FAMU- FSU ENGINEERING SCHOOL Last year, then-Senator John Thrasher proposed ending the marriage of the FAMU-FSU School of Engineering. The measure ultimately failed amid complaints from both FAMU and FSU leadership and the estimated $1 billion price tag to fund the separate schools. Last week, the Florida Board of Governors voted to keep the engineering school intact. Thrasher, now president of FSU, and Elmira Mangum, president of FAMU, are supportive of the recommendations which include a direct legislative funding request rather than filtering the money through the individual schools and creating a 12-member board of university officials from both schools.
FLORIDA COALITION OF SCHOOL BOARD MEMBERS Four school board members have joined forces to create a new association as an alternative to the Florida School Boards Association. They objected to FSBA’s efforts to sue the State to end the Tax Credit Scholarship program. The new Florida Coalition of School Board Members hopes to entice school board members from across the state to join this new group that will be supportive of school choice.
STUDENT TESTING With the pushback from parents and teachers regarding the increased number of standardized tests required for public school students, members of the Legislature have filed bills to change testing requirements or give parents the ability to remove their children from requirements. Education Commissioner Pam Stewart stated that opting out of tests is not possible unless there is a specific disability or medical need. Governor Scott issued an executive order on February 24th suspending an 11th grade language arts test scheduled this year.
SPORTS INCENTIVES Four sports-related groups applied for a portion of the $7 million incentives authorized by last year’s Legislature. Under the rules, the Department of Economic Opportunity was to rank the applicants who could receive up to $2 million annually for thirty years. However, with the applications totaling over the $7 million mark, the Department elected to not rank the groups, infuriating some legislators. The Legislature then asked their economists to rank the applicants, resulting in the Orlando City Soccer Club being first, followed by the Jacksonville Jaguars, the Miami Dolphins and finally the Daytona International Speedway. The final decision has reverted to the full Legislature.
CHILD WELFARE In 2014, comprehensive legislation was passed in an attempt to reform the Florida Department of Children and Families. Florida State University’s Florida Institute for Child Welfare, created as part of last year’s legislation, released a 50-page report in January saying the legislation did not go far enough. The recent death of a 5-year old girl who was thrown from a bridge into Tampa Bay by her father has lawmakers and the agency scrambling to work harder on new legislation to fix the child-welfare system.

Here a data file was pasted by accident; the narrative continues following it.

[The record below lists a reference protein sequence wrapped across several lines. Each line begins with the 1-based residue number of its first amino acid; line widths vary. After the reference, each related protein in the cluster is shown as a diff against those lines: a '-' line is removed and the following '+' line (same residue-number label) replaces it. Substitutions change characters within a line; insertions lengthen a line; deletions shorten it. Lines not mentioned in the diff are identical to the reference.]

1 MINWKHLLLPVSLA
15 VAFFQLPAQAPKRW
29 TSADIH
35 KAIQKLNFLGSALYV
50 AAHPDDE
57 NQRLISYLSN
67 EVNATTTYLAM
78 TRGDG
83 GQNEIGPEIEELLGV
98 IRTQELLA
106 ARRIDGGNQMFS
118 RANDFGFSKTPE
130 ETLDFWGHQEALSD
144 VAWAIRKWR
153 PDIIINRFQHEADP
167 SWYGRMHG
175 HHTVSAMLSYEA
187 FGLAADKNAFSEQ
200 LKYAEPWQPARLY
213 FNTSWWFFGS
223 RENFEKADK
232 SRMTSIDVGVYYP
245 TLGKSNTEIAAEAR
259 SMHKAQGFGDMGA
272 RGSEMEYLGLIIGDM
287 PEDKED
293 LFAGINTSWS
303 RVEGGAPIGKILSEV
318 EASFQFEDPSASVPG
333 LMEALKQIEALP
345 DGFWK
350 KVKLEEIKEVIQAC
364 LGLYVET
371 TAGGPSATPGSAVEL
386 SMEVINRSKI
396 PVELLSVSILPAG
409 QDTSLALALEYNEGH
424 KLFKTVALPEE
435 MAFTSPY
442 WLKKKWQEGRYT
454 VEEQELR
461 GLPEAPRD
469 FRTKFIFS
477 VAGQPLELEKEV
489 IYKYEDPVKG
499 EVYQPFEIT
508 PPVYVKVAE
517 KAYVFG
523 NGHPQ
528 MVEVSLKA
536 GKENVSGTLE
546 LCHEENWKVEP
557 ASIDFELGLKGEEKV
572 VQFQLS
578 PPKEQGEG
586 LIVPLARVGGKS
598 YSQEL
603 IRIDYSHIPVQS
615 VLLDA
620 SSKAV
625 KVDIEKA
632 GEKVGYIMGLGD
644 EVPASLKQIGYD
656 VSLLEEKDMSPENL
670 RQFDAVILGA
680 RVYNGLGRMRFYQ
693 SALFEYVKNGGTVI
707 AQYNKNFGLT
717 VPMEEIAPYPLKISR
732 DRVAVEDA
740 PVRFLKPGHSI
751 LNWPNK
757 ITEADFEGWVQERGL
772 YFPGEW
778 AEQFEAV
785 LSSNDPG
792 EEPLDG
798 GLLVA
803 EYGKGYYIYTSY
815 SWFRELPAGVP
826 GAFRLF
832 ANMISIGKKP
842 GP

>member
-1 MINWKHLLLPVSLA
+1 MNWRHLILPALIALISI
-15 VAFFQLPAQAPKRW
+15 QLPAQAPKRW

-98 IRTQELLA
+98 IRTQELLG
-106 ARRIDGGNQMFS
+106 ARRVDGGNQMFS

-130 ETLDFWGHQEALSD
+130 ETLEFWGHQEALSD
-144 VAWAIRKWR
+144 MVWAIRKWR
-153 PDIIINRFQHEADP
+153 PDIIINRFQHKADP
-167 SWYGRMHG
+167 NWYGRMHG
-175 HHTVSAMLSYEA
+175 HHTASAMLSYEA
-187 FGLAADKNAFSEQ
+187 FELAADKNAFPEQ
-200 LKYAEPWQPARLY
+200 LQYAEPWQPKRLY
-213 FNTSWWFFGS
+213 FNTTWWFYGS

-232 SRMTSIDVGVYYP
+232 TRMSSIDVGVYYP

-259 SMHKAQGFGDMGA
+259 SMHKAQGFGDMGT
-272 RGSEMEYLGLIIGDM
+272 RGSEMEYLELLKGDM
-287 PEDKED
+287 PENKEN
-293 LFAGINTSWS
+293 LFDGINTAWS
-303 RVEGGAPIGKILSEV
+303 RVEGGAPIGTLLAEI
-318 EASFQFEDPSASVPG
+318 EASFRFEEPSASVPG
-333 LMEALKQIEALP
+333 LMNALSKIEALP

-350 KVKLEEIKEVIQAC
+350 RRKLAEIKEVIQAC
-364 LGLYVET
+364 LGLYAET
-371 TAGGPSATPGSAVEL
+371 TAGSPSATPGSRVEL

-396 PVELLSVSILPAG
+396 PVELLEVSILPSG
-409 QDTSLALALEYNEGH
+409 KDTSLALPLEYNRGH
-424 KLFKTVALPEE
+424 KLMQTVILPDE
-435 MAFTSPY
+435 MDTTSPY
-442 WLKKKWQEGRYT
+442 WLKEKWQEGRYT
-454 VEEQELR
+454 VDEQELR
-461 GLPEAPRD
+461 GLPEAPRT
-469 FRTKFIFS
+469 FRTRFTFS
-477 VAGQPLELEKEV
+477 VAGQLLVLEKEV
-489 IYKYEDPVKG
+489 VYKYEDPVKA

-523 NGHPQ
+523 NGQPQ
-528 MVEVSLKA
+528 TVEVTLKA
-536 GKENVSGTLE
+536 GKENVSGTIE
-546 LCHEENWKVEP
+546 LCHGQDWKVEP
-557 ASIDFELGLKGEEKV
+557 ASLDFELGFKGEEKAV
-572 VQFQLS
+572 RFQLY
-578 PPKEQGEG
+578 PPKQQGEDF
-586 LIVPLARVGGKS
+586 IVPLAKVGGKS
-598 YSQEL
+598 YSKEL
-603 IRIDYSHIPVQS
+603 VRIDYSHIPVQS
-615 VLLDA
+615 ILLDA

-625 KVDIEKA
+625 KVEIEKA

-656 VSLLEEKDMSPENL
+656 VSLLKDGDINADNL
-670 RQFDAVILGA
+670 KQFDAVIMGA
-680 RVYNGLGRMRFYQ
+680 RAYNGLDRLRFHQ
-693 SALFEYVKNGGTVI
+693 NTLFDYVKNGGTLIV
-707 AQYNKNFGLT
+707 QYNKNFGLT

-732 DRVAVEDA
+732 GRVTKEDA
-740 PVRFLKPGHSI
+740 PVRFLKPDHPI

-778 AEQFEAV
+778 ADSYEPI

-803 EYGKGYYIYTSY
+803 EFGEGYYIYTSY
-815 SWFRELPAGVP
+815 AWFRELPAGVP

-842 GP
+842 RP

FLORIDA TOURISM RECORD Just shy of Governor Scott’s 100 million goal, VISIT FLORIDA announced that a record 97.3 million visitors came to Florida in 2014. This is a 3.9% increase over 2013. Roughly 11 million of those visitors are from overseas and approximately 20 million were Floridians choosing to take their vacations within the state.
OIL WELL FRACKING Within the last five years, the State has granted thirty-five drilling permits. When one driller used the latest in “fracking” technology in 2013 to develop a well, local governments and other opposing groups objected. The Collier Hogan well was pumping 662,000 gallons of water from the aquifer, rather than the 280,000 gallons it was permitted.
SUNRAIL FUNDING The recently released proposed federal budget by President Barack Obama did not include funding for expansion of the SunRail project in Central Florida. U.S. Congressman John Mica (R-Winter Park), who has long championed SunRail stated that the budget did include rail funding, but it was not specifically allocated to SunRail. A Central Florida delegation headed to Washington to discuss the possible $126 million appropriation with federal officials. There is concern that funding will be available for the Orlando/Poinciana section but dollars for the Deltona/Deland expansion may not be available because of low ridership projections.
FLORIDA PREPAID As we previously mentioned, enrollment in Florida’s prepaid college program is on the rise, going up 220% since last year. Over 42,000 families have signed up this year for new prepaid college plans as of the closing date of February 28th.